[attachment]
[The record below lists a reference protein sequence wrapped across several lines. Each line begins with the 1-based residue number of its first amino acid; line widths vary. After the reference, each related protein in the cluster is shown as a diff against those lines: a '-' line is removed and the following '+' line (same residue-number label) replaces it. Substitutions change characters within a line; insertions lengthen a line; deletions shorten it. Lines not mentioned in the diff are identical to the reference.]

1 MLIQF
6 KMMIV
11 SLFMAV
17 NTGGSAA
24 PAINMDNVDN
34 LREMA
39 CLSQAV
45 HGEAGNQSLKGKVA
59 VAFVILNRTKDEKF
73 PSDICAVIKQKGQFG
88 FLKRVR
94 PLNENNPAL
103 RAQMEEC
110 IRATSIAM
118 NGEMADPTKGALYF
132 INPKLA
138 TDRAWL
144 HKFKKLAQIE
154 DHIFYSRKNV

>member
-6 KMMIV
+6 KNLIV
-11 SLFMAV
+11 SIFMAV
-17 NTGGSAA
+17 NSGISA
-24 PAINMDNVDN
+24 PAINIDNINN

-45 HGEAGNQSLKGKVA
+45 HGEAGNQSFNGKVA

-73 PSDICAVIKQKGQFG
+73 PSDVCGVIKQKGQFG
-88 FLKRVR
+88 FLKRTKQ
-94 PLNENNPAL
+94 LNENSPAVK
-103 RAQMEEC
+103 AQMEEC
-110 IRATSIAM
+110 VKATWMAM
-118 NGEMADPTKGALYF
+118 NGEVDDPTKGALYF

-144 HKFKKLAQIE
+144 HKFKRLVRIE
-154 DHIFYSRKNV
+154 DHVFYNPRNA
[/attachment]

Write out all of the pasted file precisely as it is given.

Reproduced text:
[The record below lists a reference protein sequence wrapped across several lines. Each line begins with the 1-based residue number of its first amino acid; line widths vary. After the reference, each related protein in the cluster is shown as a diff against those lines: a '-' line is removed and the following '+' line (same residue-number label) replaces it. Substitutions change characters within a line; insertions lengthen a line; deletions shorten it. Lines not mentioned in the diff are identical to the reference.]

1 MLIQF
6 KMMIV
11 SLFMAV
17 NTGGSAA
24 PAINMDNVDN
34 LREMA
39 CLSQAV
45 HGEAGNQSLKGKVA
59 VAFVILNRTKDEKF
73 PSDICAVIKQKGQFG
88 FLKRVR
94 PLNENNPAL
103 RAQMEEC
110 IRATSIAM
118 NGEMADPTKGALYF
132 INPKLA
138 TDRAWL
144 HKFKKLAQIE
154 DHIFYSRKNV

>member
-6 KMMIV
+6 KNLIV
-11 SLFMAV
+11 SIFMAV
-17 NTGGSAA
+17 NSGISA
-24 PAINMDNVDN
+24 PAINIDNINN

-45 HGEAGNQSLKGKVA
+45 HGEAGNQSFNGKVA

-73 PSDICAVIKQKGQFG
+73 PSDVCGVIKQKGQFG
-88 FLKRVR
+88 FLKRTKQ
-94 PLNENNPAL
+94 LNENSPAVK
-103 RAQMEEC
+103 AQMEEC
-110 IRATSIAM
+110 VKATWMAM
-118 NGEMADPTKGALYF
+118 NGEVDDPTKGALYF

-144 HKFKKLAQIE
+144 HKFKRLVRIE
-154 DHIFYSRKNV
+154 DHVFYNPRNA